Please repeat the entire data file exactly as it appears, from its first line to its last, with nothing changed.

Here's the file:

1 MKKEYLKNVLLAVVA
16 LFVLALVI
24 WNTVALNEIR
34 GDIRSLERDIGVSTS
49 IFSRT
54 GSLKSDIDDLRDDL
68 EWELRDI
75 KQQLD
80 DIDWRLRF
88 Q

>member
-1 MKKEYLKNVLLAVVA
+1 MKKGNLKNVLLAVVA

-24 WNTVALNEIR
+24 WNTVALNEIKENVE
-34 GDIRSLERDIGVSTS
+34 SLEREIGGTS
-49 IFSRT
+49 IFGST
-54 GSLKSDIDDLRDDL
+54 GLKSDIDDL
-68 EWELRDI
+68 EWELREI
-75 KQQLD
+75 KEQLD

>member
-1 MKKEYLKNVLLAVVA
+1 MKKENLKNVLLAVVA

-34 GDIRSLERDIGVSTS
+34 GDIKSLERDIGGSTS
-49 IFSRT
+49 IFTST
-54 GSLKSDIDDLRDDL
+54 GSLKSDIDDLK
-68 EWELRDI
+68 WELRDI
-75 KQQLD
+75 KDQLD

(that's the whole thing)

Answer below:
1 MKKEYLKNVLLAVVA
16 LFVLALVI
24 WNTVALNEIR
34 GDIRSLERDIGVSTS
49 IFSRT
54 GSLKSDIDDLRDDL
68 EWELRDI
75 KQQLD
80 DIDWRLRF
88 Q

>member
-1 MKKEYLKNVLLAVVA
+1 MKKGNLKNVLLAVVA

-24 WNTVALNEIR
+24 WNTVALNEIKENVE
-34 GDIRSLERDIGVSTS
+34 SLEREIGGTS
-49 IFSRT
+49 IFGST
-54 GSLKSDIDDLRDDL
+54 GLKSDIDDL
-68 EWELRDI
+68 EWELREI
-75 KQQLD
+75 KEQLD

>member
-1 MKKEYLKNVLLAVVA
+1 MKKENLKNVLLAVVA

-34 GDIRSLERDIGVSTS
+34 GDIKSLERDIGGSTS
-49 IFSRT
+49 IFTST
-54 GSLKSDIDDLRDDL
+54 GSLKSDIDDLK
-68 EWELRDI
+68 WELRDI
-75 KQQLD
+75 KDQLD